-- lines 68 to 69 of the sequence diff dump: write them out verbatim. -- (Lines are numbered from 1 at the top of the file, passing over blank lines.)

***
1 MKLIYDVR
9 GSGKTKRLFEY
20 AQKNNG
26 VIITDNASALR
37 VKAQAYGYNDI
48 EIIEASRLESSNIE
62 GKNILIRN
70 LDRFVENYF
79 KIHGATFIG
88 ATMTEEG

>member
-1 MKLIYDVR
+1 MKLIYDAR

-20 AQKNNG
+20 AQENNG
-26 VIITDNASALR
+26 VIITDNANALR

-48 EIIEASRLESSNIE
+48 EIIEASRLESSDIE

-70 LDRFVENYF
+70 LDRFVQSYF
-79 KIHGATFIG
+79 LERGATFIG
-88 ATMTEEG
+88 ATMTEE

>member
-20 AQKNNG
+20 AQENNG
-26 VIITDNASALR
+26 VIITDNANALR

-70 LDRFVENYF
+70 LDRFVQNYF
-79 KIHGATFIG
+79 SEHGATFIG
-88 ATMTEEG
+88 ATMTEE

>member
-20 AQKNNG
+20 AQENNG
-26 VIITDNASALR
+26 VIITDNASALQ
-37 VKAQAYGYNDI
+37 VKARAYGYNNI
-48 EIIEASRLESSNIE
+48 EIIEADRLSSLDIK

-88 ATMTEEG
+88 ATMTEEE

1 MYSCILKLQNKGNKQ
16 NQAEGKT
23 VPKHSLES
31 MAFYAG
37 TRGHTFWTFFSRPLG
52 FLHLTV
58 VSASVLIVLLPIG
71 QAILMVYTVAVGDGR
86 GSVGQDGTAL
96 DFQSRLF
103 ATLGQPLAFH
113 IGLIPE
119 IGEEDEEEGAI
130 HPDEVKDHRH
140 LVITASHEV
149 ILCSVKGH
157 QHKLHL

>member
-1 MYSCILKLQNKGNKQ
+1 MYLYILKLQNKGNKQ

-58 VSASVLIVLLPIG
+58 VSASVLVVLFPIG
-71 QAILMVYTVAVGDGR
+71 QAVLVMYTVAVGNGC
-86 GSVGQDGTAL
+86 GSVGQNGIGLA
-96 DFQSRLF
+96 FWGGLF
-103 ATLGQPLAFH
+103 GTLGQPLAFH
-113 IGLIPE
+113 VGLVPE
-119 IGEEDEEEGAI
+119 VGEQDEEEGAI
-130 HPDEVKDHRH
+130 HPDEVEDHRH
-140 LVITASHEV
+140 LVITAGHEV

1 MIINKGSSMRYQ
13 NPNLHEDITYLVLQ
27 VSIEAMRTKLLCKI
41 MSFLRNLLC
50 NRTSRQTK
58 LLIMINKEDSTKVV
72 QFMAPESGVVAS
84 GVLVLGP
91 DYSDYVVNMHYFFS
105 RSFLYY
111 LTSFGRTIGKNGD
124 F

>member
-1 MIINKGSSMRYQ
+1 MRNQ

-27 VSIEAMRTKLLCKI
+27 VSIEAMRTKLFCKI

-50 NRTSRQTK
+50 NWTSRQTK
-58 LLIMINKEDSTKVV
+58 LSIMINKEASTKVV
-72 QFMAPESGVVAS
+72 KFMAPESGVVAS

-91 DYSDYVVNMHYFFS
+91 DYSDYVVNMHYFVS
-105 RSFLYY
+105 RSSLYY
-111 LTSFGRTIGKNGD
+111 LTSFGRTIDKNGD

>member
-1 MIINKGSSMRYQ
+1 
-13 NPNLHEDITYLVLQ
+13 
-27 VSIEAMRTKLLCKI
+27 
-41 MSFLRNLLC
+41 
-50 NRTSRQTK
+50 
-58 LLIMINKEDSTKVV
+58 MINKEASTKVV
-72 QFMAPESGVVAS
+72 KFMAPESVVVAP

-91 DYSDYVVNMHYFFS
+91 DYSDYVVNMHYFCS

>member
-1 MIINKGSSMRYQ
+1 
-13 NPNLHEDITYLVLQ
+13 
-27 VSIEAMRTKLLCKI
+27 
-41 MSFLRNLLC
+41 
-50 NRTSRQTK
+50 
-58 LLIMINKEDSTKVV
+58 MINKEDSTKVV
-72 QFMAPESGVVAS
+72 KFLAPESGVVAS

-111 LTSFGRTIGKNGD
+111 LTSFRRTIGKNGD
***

-58 VSASVLIVLLPIG
+58 VSASVLVVLFPIG